By Joshua Duvauchelle

Caitlyns Transformation LeanFit Transformation Stories highlight everyday Canadians who are working to live their healthiest lives ever.

Caitlyn Parisi successfully beat her serious battle with food.

This is her transformation story.

She now works in a gym as a trainer and bootcamp instructor, but 26-year-old Caitlyn Parisi from Hamilton, Ont., was never originally a fitness enthusiast. “Clean eating” and “protein supplements” were foreign words to her. “I was never worried about what I put into my body, or if I got any exercise that day,” she remembers.

It was an unfortunate illness that led Parisi to her passion for fitness and healthy food. A few years ago, she developed an eating disorder. “It didn’t hit me hard at first,” she says, “but within a year it was full-blown anorexia.” She was eventually so sick she was bound for the hospital and put on a waiting list for a rehab medical program.

In a last-ditch effort, Parisi’s mom booked a girl’s week away in New York, hoping a new environment with fresh sights and sounds would awaken something within Parisi. It worked.

“I was extremely anxious but threw myself into the situation because deep down I knew I needed it,” Parisi says. The trip opened her eyes to what she was missing out on. “It made me realize how deprived I’ve been,” says Parisi.

The Road to Recovery

When she got home, she started the daunting, long journey toward recovery. Her path had many hills and valleys, including a relapse, but Parisi was determined to transform both her body and mind and overcome her illness with the support of friends, family and medical professionals.

caitlyn-healthy-eating-habits-post-anorexia“My illness sparked my interest in cooking and I started cooking healthy meals,” she says. A family member mentioned culinary school to her. Aiming to take the reigns of her food choices, she completed a culinary management program. It turned out to be an important step in shifting how she saw and approached food. “I was moving towards becoming myself again,” she says.

She began reading voraciously, both online and in print, soaking up knowledge for her new health path. She spent time watching YouTube videos for guidance and encouragement, and she also began going to the gym, hoping to make her body stronger just like she was doing with her mind. The gym staff noticed her resolve, and one day her spin instructor asked her if she was interested in teaching classes. Before she knew it, she was completing fitness courses and getting certified as an exercise instructor.

“I just love the motivation the members give me,” she says of the classes she teaches. “I love pushing them to push themselves harder, because then it also pushes me. I try to inform them on how to fuel their bodies properly post-workout and make sure to tell them how frequently they should be taking these classes and how they should be recovering.”

Strength for the Body and Mind

Today, Parisi feels healthy and fully recovered, and she’s pushing forward on her next fitness journey. She recently began lifting weights, wanting to see a little more definition in her body and feel stronger.

Weightlifting showed her how much more she could do to improve her diet. “After the first month or two of regularly lifting, I hit a stall in my progress,” she notes. “I hit a plateau and it wasn’t because of my workouts: I wasn’t eating any protein!”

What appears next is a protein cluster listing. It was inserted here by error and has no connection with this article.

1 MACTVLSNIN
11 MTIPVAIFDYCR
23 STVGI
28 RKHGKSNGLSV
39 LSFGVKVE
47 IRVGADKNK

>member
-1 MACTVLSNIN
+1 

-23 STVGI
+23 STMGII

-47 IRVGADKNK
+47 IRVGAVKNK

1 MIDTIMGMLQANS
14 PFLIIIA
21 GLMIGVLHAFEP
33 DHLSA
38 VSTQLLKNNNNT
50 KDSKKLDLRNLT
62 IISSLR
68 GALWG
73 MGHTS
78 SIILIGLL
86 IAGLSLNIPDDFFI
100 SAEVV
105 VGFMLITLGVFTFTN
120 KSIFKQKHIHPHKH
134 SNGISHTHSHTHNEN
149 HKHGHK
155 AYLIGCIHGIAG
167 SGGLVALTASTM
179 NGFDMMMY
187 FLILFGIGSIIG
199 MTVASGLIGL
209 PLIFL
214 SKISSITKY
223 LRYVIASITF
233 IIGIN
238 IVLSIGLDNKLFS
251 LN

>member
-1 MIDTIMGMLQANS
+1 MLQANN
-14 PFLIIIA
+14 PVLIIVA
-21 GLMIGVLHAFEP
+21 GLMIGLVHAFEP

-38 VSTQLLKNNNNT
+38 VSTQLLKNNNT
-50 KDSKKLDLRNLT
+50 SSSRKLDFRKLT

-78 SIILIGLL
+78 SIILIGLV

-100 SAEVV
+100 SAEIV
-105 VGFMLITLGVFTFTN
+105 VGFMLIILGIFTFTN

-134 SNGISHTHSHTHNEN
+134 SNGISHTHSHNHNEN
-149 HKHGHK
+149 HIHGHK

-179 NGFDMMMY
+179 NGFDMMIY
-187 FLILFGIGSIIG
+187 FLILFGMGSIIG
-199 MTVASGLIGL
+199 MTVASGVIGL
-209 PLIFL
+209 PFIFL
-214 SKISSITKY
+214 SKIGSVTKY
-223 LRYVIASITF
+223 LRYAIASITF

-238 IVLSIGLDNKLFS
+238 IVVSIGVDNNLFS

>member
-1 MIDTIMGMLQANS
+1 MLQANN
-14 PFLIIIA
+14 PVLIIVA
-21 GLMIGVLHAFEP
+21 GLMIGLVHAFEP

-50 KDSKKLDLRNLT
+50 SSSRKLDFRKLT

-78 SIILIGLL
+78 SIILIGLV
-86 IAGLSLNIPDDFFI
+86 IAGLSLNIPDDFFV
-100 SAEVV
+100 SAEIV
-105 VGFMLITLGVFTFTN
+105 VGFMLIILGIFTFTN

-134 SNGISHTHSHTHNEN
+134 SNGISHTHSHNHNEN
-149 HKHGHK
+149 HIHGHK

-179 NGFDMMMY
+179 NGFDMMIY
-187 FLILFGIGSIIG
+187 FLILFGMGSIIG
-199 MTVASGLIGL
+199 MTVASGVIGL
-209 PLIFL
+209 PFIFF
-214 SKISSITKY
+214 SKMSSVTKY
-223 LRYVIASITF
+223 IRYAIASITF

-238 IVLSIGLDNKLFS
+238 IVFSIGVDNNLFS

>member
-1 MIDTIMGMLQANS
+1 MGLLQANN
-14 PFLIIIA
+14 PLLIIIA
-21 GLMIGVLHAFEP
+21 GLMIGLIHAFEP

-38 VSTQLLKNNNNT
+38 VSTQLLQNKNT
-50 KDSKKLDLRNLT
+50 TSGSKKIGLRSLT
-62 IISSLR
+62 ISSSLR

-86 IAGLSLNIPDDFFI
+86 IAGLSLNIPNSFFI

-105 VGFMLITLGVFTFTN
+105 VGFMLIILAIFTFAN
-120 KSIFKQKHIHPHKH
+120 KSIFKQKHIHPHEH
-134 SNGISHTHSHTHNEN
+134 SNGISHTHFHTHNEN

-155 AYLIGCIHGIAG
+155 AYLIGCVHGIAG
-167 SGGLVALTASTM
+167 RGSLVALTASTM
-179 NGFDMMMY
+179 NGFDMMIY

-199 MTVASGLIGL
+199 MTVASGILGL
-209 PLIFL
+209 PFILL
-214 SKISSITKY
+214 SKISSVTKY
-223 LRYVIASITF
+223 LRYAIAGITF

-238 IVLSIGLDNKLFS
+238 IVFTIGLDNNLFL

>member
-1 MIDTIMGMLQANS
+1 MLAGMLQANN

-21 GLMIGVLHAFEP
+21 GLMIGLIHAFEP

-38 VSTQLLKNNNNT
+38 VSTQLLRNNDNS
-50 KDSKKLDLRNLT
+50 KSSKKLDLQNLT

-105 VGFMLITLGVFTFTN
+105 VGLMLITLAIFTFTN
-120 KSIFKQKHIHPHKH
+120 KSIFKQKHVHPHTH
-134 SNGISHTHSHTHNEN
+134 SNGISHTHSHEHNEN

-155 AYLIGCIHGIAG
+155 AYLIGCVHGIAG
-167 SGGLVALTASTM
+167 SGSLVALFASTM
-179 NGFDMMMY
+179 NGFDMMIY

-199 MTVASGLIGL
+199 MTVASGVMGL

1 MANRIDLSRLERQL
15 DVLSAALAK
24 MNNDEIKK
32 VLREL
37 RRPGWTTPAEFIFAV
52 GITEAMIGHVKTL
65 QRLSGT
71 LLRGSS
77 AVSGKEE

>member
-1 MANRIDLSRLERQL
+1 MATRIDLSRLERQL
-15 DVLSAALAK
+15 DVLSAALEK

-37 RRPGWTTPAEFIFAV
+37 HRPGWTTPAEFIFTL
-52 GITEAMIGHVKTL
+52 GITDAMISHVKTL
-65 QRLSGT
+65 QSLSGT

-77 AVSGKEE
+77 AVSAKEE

gym-post-anorexia-survivorShe says she was actually intimidated by post-workout supplements and the idea of protein shakes. “I thought they would just make me huge,” she laughs. “One day when I was in Costco, I saw the LeanFit completegreen vanilla protein tub and it caught my eye. It was less scary than all other proteins to me, and it looked healthy and full of added benefits.”

She bought it and started having a shake right after her workouts. “It changed everything,” says Parisi. “I had more energy, and eating it directly after my workout woke my metabolism up.” With the help of LeanFit’s protein mixes, which she uses in shakes and in baking, she now aims to eat a gram of protein per pound of body weight. “It was seriously a game changer,” she says. “My progress skyrocketed and today I am stronger than I ever imagined I would be.”

Parisi’s outward appearance now reflects her new, healthy inner mindset. “My illness was a huge speed bump in my life and put a lot of hold, but without those struggles I wouldn’t be as strong as I am today,” she says. “I would have never went to culinary school and never would have become a fitness instructor. Those two things are now my passion. I don’t know where I would be without them. They have made me a motivated, strong individual with drive and passion to get stronger physically and mentally.”

Food Tips by Caitlyn

  • Eat healthy fats. They protect our heart health and reduce unhealthy cholesterol levels. “I like olive oil, coconut oil and avocados,” says Parisi. She likes to mix diced avocado with an egg white omelette
  • Watch those carbs. For most of us, carbohydrates should make up 45 to 65 per cent of our daily calories. “I really like getting my carbs from fresh fruit, fresh veggies, sweet potatoes and air-popped corn air,” says Parisi.
  • Keep it simple. “I try to eat intuitively,” says Parisi. “Most days I end up eating the same things as I’m a creature of habit and really enjoy the meals I make myself!”

For more inspiration you can follow @caitlynparisi on Instagram.

Editor’s Note: People of all ages and genders struggle with various eating disorders. If you have questions about eating disorders, contact the Canadian Mental Health Association to find education and support in your city.

josh-headshot-articlesAbout the Author: Joshua Duvauchelle is a certified personal trainer, health coach and LeanFit Ambassador. You can see more health and fitness tips at at JoshDuv.com

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